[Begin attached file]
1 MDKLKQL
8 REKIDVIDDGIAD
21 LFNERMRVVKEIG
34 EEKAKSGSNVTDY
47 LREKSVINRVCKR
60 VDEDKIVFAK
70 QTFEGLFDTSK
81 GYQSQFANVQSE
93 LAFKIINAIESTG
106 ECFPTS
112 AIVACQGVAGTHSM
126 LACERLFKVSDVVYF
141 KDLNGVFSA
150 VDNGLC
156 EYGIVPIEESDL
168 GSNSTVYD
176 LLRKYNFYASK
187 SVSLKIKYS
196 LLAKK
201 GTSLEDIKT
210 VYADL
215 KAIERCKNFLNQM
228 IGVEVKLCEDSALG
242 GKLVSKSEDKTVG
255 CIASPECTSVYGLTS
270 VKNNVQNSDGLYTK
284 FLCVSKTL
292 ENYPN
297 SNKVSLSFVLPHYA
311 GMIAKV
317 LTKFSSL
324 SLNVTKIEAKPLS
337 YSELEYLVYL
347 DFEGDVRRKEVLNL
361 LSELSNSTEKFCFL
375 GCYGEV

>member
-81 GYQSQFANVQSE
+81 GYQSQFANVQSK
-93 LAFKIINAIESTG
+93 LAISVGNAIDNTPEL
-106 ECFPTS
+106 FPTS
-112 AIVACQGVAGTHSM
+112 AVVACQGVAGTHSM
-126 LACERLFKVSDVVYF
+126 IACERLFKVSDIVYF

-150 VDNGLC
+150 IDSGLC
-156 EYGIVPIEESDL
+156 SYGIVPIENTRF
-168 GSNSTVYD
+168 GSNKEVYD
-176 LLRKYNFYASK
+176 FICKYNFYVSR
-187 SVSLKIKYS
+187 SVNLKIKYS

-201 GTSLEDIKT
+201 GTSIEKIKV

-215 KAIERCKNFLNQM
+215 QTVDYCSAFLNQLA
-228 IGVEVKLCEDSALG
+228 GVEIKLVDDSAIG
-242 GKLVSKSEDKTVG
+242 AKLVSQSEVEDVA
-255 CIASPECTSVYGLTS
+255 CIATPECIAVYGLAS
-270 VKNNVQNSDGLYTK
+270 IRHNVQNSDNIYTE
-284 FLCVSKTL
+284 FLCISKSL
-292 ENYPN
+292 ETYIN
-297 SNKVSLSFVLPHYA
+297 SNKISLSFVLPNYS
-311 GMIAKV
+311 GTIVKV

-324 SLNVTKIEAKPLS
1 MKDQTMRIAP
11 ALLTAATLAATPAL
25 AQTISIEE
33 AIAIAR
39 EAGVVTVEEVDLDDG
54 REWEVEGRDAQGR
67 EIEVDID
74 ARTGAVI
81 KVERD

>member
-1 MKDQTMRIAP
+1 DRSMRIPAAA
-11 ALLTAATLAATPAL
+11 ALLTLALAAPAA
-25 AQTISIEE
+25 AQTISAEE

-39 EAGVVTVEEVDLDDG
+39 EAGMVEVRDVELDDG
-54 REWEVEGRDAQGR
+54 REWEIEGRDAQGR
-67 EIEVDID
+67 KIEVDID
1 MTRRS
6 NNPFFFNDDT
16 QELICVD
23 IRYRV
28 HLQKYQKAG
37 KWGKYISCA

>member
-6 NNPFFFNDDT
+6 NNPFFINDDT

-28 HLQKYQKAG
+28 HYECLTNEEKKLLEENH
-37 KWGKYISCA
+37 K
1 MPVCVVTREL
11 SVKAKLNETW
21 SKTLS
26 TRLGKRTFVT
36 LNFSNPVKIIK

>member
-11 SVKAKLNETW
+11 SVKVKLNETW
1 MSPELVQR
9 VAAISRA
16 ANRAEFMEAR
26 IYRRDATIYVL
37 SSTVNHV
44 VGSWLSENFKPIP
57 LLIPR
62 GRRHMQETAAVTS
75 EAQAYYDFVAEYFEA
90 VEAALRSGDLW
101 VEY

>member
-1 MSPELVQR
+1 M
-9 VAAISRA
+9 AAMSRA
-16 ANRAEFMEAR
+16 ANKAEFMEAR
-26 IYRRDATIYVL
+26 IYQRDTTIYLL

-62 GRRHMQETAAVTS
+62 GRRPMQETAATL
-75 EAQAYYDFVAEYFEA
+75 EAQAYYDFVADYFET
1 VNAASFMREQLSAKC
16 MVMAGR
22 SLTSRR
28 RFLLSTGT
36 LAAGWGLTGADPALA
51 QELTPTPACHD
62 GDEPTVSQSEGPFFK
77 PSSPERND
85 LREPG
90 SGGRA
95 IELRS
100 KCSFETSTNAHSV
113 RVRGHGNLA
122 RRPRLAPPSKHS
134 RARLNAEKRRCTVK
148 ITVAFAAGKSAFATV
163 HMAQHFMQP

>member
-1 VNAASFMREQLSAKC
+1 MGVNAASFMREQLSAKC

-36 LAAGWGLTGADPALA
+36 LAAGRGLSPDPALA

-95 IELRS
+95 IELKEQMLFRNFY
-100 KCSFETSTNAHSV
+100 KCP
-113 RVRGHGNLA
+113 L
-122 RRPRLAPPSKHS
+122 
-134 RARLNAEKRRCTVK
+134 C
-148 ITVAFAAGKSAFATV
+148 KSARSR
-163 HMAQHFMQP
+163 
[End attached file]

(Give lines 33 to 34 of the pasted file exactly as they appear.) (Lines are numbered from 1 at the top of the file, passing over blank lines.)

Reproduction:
337 YSELEYLVYL
347 DFEGDVRRKEVLNL